Lawrence Berkeley National Laboratory
Exploring small-scale chemostats to scale up microbial processes: 3-hydroxypropionic acid production in S. cerevisiae.
- Author(s): Lis, Alicia V
- Schneider, Konstantin
- Weber, Jost
- Keasling, Jay D
- Jensen, Michael Krogh
- Klein, Tobias
- et al.
Published Web Locationhttps://doi.org/10.1186/s12934-019-1101-5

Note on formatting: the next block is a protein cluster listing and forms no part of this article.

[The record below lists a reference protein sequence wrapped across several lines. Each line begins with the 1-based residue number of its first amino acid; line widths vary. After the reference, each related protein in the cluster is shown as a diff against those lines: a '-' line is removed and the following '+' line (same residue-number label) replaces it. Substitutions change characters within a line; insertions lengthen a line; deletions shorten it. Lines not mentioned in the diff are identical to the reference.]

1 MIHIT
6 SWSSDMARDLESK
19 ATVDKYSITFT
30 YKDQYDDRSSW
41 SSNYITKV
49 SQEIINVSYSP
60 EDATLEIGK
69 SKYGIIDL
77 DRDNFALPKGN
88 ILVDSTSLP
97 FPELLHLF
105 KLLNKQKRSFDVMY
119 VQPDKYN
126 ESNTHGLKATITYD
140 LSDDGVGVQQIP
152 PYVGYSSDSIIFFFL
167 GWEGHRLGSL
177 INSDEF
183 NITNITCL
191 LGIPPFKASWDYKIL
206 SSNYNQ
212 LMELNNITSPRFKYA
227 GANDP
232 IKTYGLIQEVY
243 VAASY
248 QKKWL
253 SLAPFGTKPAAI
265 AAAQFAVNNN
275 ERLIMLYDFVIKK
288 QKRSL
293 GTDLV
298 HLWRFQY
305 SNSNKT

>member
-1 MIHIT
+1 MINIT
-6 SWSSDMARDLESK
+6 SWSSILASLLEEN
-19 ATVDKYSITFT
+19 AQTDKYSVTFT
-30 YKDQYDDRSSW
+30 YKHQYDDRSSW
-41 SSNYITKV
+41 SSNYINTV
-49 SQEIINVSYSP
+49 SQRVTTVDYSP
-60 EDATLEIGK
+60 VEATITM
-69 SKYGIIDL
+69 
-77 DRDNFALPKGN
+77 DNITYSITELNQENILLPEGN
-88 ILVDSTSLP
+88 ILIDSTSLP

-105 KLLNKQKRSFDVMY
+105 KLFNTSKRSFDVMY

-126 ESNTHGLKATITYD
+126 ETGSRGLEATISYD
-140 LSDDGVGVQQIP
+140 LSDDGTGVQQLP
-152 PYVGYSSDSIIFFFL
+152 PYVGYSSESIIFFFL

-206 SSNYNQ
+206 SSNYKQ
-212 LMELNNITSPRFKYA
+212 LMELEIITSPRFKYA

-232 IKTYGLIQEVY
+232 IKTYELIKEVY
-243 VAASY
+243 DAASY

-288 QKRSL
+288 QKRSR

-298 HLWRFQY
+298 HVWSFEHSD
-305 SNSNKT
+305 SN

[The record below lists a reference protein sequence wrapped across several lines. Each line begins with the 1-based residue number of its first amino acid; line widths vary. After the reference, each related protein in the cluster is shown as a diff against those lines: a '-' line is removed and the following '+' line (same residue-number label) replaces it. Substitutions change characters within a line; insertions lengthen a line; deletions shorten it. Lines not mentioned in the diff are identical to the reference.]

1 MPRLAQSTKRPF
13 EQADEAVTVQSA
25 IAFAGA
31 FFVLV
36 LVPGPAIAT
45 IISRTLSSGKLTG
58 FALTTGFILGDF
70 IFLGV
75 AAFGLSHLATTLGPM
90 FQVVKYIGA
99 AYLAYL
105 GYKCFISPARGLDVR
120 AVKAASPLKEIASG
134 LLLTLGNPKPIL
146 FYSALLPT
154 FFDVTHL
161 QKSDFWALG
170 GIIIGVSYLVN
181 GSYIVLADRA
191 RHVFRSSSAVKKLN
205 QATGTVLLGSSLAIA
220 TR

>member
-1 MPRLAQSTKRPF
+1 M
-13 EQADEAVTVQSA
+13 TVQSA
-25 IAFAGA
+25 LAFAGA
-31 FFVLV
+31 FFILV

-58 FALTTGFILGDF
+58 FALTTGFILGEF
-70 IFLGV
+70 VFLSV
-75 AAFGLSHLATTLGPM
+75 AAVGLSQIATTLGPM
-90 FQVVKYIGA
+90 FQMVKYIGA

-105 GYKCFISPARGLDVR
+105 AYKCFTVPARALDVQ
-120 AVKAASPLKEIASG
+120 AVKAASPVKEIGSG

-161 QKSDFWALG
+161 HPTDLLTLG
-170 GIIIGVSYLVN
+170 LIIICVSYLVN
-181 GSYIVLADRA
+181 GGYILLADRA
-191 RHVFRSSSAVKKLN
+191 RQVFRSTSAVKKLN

BACKGROUND:The physiological characterization of microorganisms provides valuable information for bioprocess development. Chemostat cultivations are a powerful tool for this purpose, as they allow defined changes to one single parameter at a time, which is most commonly the growth rate. The subsequent establishment of a steady state then permits constant variables enabling the acquisition of reproducible data sets for comparing microbial performance under different conditions. We performed physiological characterizations of a 3-hydroxypropionic acid (3-HP) producing Saccharomyces cerevisiae strain in a miniaturized and parallelized chemostat cultivation system. The physiological conditions under investigation were various growth rates controlled by different nutrient limitations (C, N, P). Based on the cultivation parameters obtained subsequent fed-batch cultivations were designed. RESULTS:We report technical advancements of a small-scale chemostat cultivation system and its applicability for reliable strain screening under different physiological conditions, i.e. varying dilution rates and different substrate limitations (C, N, P). Exploring the performance of an engineered 3-HP producing S. cerevisiae strain under carbon-limiting conditions revealed the highest 3-HP yields per substrate and biomass of 16.6 %C-mol and 0.43 g gCDW-1, respectively, at the lowest set dilution rate of 0.04 h-1. 3-HP production was further optimized by applying N- and P-limiting conditions, which resulted in a further increase in 3-HP yields revealing values of 21.1 %C-mol and 0.50 g gCDW-1 under phosphate-limiting conditions. The corresponding parameters favoring an increased 3-HP production, i.e. dilution rate as well as C- and P-limiting conditions, were transferred from the small-scale chemostat cultivation system to 1-L bench-top fermenters operating in fed-batch conditions, revealing 3-HP yields of 15.9 %C-mol and 0.45 g gCDW-1 under C-limiting, as well as 25.6 %C-mol and 0.50 g gCDW-1 under phosphate-limiting conditions. CONCLUSIONS:Small-scale chemostat cultures are well suited for the physiological characterization of microorganisms, particularly for investigating the effect of changing cultivation parameters on microbial performance. In our study, optimal conditions for 3-HP production comprised (i) a low dilution rate of 0.04 h-1 under carbon-limiting conditions and (ii) the use of phosphate-limiting conditions. Similar 3-HP yields were achieved in chemostat and fed-batch cultures under both C- and P-limiting conditions proving the growth rate as robust parameter for process transfer and thus the small-scale chemostat system as powerful tool for process optimization.